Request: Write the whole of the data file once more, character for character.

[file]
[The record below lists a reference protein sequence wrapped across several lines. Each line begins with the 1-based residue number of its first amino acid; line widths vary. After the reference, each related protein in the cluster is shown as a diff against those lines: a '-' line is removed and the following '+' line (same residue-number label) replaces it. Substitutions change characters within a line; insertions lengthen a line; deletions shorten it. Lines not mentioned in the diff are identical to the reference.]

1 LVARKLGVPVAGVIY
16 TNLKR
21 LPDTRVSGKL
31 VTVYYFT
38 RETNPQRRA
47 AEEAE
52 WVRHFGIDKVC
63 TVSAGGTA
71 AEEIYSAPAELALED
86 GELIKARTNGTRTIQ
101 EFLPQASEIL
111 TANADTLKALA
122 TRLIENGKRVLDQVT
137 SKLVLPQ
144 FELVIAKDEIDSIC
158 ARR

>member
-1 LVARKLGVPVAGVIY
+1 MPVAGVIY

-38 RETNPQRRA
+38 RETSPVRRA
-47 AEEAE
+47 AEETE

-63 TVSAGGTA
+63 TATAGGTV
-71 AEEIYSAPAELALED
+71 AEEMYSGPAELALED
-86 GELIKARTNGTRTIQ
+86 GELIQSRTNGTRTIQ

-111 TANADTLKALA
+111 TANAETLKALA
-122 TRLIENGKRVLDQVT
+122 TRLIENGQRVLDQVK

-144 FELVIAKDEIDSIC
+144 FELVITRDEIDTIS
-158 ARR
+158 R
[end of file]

[The record below lists a reference protein sequence wrapped across several lines. Each line begins with the 1-based residue number of its first amino acid; line widths vary. After the reference, each related protein in the cluster is shown as a diff against those lines: a '-' line is removed and the following '+' line (same residue-number label) replaces it. Substitutions change characters within a line; insertions lengthen a line; deletions shorten it. Lines not mentioned in the diff are identical to the reference.]

1 LVARKLGVPVAGVIY
16 TNLKR
21 LPDTRVSGKL
31 VTVYYFT
38 RETNPQRRA
47 AEEAE
52 WVRHFGIDKVC
63 TVSAGGTA
71 AEEIYSAPAELALED
86 GELIKARTNGTRTIQ
101 EFLPQASEIL
111 TANADTLKALA
122 TRLIENGKRVLDQVT
137 SKLVLPQ
144 FELVIAKDEIDSIC
158 ARR

>member
-1 LVARKLGVPVAGVIY
+1 MPVAGVIY

-38 RETNPQRRA
+38 RETSPVRRA
-47 AEEAE
+47 AEETE

-63 TVSAGGTA
+63 TATAGGTV
-71 AEEIYSAPAELALED
+71 AEEMYSGPAELALED
-86 GELIKARTNGTRTIQ
+86 GELIQSRTNGTRTIQ

-111 TANADTLKALA
+111 TANAETLKALA
-122 TRLIENGKRVLDQVT
+122 TRLIENGQRVLDQVK

-144 FELVIAKDEIDSIC
+144 FELVITRDEIDTIS
-158 ARR
+158 R